• dizziness, faintness, or lightheadedness when suddenly getting up from a lying or sitting position
  • drooling
  • drowsiness
  • dryness of the mouth
  • fever and chills
  • headache
  • inability to have or keep an erection
  • loss of appetite
  • mask-like face
  • nasal congestion
  • nausea
  • painful or difficult urination
  • shuffling walk
  • sore throat
  • sores, ulcers, or white spots on the lips or in the mouth
  • stomach pain
  • swollen glands
  • tightness of the throat
  • trembling and shaking of the fingers and hands
  • uncontrolled chewing movements and movements of the arms and legs
  • unpleasant breath odor
  • unusual bleeding or bruising
  • unusual tiredness or weakness
  • vomiting of blood
  • yellow eyes or skin

Get emergency help immediately if any of the following symptoms of overdose occur while taking prochlorperazine:

Symptoms of overdose

  • Change in consciousness
  • fast, slow, or irregular heartbeat
  • loss of consciousness
  • seizures
  • severe sleepiness

Some side effects of prochlorperazine may occur that usually do not need medical attention. These side effects may go away during treatment as your body adjusts to the medicine. Also, your health care professional may be able to tell you about ways to prevent or reduce some of these side effects. Check with your health care professional if any of the following side effects continue or are bothersome or if you have any questions about them:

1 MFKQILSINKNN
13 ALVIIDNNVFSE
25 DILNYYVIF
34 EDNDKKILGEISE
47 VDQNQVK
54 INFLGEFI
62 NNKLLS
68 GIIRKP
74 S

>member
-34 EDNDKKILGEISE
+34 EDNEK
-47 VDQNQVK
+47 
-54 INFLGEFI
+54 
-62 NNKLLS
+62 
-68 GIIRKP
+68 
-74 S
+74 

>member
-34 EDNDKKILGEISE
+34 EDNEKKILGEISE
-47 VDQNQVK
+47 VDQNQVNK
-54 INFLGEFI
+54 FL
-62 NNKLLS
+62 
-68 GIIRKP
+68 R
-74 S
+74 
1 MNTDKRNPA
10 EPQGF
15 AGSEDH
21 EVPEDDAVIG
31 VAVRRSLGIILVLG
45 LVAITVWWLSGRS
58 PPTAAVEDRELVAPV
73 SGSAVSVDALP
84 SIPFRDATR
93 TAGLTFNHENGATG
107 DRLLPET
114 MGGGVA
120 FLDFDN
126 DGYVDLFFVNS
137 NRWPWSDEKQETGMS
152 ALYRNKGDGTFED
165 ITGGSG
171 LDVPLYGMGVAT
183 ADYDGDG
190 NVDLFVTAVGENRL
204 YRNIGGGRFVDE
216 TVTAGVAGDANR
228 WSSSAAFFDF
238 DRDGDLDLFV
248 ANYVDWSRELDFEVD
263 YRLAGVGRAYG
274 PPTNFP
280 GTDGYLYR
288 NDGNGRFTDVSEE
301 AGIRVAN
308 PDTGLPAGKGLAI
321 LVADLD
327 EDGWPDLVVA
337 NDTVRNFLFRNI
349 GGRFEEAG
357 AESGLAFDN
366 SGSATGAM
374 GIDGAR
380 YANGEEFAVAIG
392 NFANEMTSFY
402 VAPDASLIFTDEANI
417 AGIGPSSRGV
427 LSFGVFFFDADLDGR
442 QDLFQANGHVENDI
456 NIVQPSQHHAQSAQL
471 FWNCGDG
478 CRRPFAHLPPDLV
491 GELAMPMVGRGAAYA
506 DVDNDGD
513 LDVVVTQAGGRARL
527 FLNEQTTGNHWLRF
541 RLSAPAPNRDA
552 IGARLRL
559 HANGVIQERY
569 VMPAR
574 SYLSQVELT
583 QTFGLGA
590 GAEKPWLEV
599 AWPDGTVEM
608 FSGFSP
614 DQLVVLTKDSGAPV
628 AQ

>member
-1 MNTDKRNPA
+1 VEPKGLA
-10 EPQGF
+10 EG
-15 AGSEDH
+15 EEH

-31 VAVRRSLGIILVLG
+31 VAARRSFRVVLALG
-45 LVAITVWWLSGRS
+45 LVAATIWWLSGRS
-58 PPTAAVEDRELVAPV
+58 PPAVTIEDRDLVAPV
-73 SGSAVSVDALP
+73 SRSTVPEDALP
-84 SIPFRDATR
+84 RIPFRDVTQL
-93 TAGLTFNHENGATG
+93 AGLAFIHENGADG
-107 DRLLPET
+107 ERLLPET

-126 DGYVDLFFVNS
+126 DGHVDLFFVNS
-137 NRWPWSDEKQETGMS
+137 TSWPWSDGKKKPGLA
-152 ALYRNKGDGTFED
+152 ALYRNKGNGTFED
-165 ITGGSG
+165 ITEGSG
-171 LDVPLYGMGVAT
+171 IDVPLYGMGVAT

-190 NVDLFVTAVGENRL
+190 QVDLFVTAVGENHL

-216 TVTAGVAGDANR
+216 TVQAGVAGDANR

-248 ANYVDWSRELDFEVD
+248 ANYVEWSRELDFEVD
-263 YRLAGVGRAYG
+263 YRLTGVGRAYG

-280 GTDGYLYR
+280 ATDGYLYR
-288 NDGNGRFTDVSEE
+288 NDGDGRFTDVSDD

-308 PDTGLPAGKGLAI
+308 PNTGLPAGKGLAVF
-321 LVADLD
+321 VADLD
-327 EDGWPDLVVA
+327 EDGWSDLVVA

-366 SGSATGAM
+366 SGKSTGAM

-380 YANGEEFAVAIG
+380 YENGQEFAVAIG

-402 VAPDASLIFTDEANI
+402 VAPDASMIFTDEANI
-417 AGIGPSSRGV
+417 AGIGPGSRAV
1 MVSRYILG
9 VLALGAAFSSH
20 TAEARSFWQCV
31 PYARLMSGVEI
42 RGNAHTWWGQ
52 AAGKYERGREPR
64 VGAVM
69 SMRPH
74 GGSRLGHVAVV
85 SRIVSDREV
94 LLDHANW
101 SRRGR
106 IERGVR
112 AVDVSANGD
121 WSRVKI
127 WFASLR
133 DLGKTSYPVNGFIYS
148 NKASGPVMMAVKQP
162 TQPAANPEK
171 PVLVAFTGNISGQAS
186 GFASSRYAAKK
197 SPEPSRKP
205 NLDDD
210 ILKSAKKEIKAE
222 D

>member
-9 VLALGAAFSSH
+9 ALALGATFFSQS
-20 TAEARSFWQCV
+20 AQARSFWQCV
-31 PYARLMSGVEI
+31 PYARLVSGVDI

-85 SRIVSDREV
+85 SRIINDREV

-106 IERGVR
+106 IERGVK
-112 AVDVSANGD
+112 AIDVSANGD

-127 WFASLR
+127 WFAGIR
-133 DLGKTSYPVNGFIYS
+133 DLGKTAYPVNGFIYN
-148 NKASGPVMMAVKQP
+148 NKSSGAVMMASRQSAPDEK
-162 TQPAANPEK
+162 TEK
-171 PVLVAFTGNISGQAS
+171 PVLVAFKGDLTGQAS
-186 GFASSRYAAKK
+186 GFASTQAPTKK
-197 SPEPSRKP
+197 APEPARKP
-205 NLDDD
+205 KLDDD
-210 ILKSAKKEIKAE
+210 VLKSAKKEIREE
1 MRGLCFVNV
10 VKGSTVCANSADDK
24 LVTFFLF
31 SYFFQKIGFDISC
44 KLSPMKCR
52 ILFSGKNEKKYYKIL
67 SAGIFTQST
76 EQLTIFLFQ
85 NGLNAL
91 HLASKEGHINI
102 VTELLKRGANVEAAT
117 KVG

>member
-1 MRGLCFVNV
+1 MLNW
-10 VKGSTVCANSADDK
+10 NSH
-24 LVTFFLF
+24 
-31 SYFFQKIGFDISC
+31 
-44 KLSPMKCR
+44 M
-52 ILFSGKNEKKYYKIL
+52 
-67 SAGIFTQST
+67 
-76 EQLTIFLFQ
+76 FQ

Incidence not known

  • Blurred vision
  • increased sensitivity of the skin to sunlight
  • irregular menstrual periods
  • itching, rash, redness, or discoloration of the skin
  • jitteriness
  • trouble sleeping

For Healthcare Professionals

Applies to prochlorperazine: compounding powder, injectable solution, oral capsule extended release, oral syrup, oral tablet, rectal suppository


Very common (10% or more): Mild leukopenia (up to 30%)

Rare (0.01% to 0.1%): Blood dyscrasia

Frequency not reported: Agranulocytosis, pancytopenia, thrombocytopenic purpura, thrombocytopenia, leukopenia, eosinophilia, hemolytic anemia, aplastic anemia, atypical lymphocytes

Blood dyscrasias included pancytopenia, thrombocytopenic purpura, leukopenia, agranulocytosis, eosinophilia, hemolytic anemia, and aplastic anemia.

Mild leukopenia occurred in patients given high doses for prolonged durations.

Nervous system

Common (1% to 10%): Drowsiness, dyskinesia, akathisia, parkinsonism, tremor/tremulousness